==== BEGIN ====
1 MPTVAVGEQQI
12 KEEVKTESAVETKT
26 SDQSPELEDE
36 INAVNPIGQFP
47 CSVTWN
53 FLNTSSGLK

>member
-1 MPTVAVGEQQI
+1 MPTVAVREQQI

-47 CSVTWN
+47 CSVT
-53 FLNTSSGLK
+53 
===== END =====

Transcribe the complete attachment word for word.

1 MPTVAVGEQQI
12 KEEVKTESAVETKT
26 SDQSPELEDE
36 INAVNPIGQFP
47 CSVTWN
53 FLNTSSGLK

>member
-1 MPTVAVGEQQI
+1 MPTVAVREQQI

-47 CSVTWN
+47 CSVT
-53 FLNTSSGLK
+53 